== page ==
Does Facebook know you better than your closest relationships? This may sound crazy but according to Cambridge University and a study they conducted, this is very true! As we uncover the reality of this study, we can see how many things in the earth are leaning towards the Beast Economy written of in the Bible in Revelation 13. We must be ready for this truth that is coming in the last days of the earth.
For this research, Cambridge had over 86,000 volunteers on Facebook complete a questionnaire with 100 questions, and they allowed their likes to be accessed. This is building on a previous study done by Cambridge that psychological and demographic characteristics can be predicted through Facebook likes. The results gave personality scores named the “big five” psychological traits: 1. Openness, 2. Conscientiousness, 3. Extraversion, 4. Agreeableness, and 5. Neuroticism.
As reported by The Guardian, Analysis of the data showed which likes equated with higher levels of particular traits. For instance, liking “Salvador Dali” or “meditation” revealed a high degree of “openness.”
The results of the computerized character assessment were compared with judgments of friends and family members made using a shorter version of the personality test.
Given enough likes to analyze, the software matched people’s self-reported personality traits more closely than siblings, parents or partners.
Potentially the technology could influence who we employ, elect, or even marry, say the scientists.
Co-author Dr. David Stillwell, also from Cambridge University, said: “The ability to judge personality is an essential component of social living – from day-to-day decisions to long-term plans such as whom to marry, trust, hire or elect as president.
“The results of such data analysis can be very useful in aiding people when making decisions.”
Ph.D. student Ms. Youyou added: “Recruiters could better match candidates with jobs based on their personality; products and services could adjust their behavior to best match their users’ characters and changing moods.
“People may choose to augment their own intuitions and judgments with this kind of data analysis when making important life decisions such as choosing activities, career paths, or even romantic partners. Such data-driven decisions may well improve people’s lives.”
But the researchers share the concerns of those who fear a dystopian future in which our traits and habits become an “open book” for computers to read.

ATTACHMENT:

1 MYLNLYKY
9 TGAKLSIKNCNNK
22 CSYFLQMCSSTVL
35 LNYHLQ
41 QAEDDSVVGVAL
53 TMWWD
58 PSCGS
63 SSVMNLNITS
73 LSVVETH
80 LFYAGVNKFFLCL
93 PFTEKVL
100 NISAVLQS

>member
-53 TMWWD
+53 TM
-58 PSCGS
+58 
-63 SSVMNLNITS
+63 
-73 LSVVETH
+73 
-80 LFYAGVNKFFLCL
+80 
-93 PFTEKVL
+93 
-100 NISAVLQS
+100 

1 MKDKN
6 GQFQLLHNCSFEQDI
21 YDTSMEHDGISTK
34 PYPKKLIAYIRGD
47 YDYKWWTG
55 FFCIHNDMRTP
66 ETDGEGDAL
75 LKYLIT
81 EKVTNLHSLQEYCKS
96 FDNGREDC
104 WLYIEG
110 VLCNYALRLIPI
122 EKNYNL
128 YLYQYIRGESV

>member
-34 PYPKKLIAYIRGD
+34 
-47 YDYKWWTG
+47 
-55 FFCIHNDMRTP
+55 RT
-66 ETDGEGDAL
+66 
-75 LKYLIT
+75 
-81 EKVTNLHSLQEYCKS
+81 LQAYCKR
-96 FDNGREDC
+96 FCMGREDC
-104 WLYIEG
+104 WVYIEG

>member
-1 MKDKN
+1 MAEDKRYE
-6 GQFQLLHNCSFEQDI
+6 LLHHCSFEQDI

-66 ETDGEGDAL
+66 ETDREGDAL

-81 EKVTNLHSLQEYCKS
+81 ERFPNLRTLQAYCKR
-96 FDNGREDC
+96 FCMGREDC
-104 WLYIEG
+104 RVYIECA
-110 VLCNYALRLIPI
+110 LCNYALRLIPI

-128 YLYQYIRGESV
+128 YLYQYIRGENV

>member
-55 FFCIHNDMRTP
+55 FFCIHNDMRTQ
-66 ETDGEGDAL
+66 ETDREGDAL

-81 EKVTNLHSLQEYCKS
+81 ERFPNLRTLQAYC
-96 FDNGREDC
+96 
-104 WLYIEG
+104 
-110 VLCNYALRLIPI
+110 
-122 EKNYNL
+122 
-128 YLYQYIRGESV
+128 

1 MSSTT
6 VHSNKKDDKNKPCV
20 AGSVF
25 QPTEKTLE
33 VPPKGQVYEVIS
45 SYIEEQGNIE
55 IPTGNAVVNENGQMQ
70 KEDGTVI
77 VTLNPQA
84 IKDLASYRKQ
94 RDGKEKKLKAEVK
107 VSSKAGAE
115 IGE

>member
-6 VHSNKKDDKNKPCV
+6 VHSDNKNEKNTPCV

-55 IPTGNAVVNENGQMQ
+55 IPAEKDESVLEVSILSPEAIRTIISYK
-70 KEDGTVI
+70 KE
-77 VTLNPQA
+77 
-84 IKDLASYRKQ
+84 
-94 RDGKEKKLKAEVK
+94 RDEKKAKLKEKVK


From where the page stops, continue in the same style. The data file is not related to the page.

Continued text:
Dr. Michal Kosinski, another member of the team from Stanford University in the US, said: “We hope that consumers, technology developers, and policy-makers will tackle those challenges by supporting privacy-protecting laws and technologies, and giving the users full control over their digital footprints.”
We have digital footprints! Many of us look at social media and like the fact that these platforms are free, but, nothing is truly free. If we use a free product like Facebook, then we are the product. Many of us have bought into sharing our lives. That is why when we need to pay for something, like Facebook, it will be better because we can have control over our digital footprint.
We are continuing with the Cambridge study and find out that Facebook knows who you are by what you liked and according to the results it knows you better than your coworkers, friend, family, and spouse! The researchers used their software to analyze the likes, which is clicking like on a post on Facebook, done by those that participated in this study. Based on ten likes Artificial Intelligence, AI, the software was able to predict personality better than a coworker. Based on 70 likes AI was able to obtain a truer picture of someone’s character than a friend or room-mate. Based on 150 likes AI outperformed a parent, sibling, or partner. Lastly based on 300 likes AI was able to judge character better than a spouse. If this much is known about us based on our likes, imagine what they know about those of us who share every moment of our lives! At what point is it sharing too much? Facebook is a great platform to reach people, but it doesn’t have to be used to share every detail of our lives.
When we look back at times that are not too far away, we would find out each other’s likes and dislikes by spending time together and talking to each other! Now more is known by AI about us than our loved ones. What do you think your spouse or children think about you? If you are not already doing it, maybe you can ask your family what they are thinking and what they like and don’t like. We can choose to learn more about them than any computer! What do you think about today’s topic? We want to hear from you. Write to us at [email protected]. Greg and John shared in this segment.
Courtesy of Storyblocks.com
Your computer knows you better than your friends do, say researchers
Computer-based personality judgments are more accurate than those made by humans
Facebook knows you better than your members of your own family
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